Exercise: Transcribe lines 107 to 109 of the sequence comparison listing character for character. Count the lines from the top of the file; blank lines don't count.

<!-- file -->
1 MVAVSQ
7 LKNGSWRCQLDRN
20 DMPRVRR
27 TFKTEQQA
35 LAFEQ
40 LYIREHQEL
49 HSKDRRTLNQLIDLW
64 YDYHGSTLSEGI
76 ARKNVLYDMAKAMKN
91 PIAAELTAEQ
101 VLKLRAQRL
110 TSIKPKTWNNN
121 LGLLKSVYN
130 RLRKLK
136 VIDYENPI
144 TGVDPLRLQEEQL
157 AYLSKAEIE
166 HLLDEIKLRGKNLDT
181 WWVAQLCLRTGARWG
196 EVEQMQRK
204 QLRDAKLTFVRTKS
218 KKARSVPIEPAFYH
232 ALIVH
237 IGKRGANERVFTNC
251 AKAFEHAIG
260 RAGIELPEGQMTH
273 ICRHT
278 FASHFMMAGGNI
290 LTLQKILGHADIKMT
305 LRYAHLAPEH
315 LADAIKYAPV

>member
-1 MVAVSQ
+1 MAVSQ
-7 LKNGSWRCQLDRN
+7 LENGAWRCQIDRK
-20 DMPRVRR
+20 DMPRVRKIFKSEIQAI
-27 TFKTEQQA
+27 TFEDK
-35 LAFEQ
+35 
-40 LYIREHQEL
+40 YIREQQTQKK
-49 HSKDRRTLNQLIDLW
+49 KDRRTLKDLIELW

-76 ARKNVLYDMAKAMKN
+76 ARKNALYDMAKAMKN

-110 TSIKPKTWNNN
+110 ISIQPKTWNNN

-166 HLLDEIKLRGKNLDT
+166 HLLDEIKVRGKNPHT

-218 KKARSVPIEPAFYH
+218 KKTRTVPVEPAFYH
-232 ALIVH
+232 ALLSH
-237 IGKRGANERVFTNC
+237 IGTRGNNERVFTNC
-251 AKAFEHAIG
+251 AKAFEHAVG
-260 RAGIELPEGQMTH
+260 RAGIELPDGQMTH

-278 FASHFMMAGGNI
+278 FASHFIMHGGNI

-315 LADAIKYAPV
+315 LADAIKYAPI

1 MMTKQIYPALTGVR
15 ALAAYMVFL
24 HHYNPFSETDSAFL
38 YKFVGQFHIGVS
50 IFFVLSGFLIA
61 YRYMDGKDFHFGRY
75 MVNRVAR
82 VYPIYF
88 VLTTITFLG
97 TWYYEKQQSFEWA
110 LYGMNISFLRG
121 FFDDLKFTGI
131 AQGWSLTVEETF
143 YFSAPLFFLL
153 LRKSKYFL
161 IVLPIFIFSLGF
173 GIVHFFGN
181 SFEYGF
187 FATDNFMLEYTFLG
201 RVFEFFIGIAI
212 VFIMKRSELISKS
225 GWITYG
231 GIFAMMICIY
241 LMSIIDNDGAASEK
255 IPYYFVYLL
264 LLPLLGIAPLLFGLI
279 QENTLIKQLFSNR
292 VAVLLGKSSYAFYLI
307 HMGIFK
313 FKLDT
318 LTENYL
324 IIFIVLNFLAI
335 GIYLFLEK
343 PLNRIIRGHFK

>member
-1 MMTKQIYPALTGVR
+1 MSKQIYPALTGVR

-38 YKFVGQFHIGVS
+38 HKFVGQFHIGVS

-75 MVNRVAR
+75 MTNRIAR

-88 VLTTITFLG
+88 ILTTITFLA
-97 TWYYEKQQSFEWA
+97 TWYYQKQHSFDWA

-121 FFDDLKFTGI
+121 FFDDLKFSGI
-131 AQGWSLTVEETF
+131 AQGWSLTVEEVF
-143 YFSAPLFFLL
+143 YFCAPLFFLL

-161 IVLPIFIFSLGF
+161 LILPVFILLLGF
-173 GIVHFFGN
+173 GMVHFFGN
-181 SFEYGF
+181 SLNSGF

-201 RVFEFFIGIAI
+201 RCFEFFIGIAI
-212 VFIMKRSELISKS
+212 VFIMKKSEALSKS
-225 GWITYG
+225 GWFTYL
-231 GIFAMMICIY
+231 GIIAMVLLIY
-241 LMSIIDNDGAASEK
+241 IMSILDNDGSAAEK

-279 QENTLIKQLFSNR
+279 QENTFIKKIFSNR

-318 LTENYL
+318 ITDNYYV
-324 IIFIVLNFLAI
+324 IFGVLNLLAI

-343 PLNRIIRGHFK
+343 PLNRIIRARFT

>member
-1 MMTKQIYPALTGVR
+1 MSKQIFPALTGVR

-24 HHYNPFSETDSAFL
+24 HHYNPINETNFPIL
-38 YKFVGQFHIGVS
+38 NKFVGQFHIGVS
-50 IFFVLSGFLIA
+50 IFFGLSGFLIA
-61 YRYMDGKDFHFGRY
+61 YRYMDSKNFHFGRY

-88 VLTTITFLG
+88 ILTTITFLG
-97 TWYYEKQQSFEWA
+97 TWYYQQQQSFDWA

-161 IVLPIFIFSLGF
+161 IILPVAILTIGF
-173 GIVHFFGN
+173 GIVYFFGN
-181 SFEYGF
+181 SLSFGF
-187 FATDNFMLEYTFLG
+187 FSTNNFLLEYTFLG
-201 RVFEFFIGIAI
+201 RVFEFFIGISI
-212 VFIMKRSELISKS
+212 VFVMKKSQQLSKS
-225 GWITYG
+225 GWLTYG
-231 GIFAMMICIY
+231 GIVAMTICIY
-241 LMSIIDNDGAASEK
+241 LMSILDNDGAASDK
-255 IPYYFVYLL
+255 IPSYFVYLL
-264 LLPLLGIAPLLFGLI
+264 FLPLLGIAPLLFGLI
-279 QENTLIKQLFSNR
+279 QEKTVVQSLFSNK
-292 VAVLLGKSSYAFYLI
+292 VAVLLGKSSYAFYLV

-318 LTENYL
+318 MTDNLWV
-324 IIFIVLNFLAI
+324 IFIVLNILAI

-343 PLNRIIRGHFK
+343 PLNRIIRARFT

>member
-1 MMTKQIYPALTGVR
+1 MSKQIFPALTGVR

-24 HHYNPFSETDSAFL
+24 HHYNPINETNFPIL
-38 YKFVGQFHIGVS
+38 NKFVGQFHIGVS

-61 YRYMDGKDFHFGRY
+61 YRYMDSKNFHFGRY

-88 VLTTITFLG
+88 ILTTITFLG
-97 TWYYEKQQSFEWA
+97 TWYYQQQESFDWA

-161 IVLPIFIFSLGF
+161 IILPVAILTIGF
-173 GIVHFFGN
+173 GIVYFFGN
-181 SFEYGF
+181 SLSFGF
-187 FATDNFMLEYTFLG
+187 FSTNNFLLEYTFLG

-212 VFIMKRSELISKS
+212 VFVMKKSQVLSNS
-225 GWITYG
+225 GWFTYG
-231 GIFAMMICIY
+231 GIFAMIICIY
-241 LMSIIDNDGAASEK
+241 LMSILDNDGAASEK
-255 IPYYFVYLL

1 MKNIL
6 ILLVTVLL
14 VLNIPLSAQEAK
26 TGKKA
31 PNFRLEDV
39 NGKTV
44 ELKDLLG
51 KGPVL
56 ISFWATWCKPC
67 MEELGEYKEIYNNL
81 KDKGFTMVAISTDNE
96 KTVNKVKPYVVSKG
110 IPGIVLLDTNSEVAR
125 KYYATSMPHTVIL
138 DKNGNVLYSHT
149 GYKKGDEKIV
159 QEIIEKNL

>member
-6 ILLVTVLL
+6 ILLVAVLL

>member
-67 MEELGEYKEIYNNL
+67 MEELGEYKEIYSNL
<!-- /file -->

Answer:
+75 MTNRIAR

-88 VLTTITFLG
+88 ILTTITFLA